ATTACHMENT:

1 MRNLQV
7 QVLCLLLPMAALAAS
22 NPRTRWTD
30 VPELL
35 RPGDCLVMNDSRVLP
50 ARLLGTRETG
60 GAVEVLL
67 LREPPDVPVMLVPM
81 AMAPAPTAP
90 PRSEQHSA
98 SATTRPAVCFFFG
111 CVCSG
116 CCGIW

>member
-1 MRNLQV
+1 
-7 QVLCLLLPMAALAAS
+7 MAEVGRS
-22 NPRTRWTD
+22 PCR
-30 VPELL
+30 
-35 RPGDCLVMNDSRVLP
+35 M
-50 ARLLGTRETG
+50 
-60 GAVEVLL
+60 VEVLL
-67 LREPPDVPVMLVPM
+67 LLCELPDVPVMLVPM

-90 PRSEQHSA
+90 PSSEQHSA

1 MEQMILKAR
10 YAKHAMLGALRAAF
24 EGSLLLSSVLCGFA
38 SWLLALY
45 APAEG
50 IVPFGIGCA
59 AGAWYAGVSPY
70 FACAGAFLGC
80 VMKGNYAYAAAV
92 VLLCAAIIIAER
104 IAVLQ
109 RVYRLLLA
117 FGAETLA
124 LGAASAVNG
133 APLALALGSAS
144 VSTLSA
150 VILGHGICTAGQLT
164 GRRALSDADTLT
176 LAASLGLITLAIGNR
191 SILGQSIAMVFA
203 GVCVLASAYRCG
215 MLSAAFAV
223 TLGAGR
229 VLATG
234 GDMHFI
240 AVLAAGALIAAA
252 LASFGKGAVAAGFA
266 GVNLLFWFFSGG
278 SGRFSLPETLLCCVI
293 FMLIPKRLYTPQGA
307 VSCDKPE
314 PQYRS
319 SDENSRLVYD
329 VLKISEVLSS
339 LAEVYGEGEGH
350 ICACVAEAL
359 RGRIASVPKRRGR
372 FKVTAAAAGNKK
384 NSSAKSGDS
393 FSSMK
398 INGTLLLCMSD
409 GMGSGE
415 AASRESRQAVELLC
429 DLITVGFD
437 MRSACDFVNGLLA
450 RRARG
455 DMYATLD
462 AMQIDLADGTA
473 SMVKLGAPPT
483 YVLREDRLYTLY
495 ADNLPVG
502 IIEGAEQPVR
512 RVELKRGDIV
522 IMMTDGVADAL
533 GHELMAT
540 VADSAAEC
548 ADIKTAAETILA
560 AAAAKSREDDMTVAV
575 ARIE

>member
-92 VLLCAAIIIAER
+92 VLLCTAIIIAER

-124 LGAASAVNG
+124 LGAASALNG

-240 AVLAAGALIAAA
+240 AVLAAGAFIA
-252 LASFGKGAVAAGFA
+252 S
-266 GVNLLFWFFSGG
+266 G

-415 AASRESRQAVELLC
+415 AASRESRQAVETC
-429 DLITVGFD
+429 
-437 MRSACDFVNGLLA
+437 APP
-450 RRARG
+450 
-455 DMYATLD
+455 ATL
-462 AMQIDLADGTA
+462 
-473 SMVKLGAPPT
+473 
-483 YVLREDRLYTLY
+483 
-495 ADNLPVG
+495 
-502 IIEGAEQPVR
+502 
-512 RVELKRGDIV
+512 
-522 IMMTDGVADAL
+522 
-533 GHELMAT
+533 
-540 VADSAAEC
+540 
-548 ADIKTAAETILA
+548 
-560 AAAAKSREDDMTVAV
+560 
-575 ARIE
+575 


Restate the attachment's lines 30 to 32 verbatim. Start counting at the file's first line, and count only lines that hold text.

+67 LLCELPDVPVMLVPM

-90 PRSEQHSA
+90 PSSEQHSA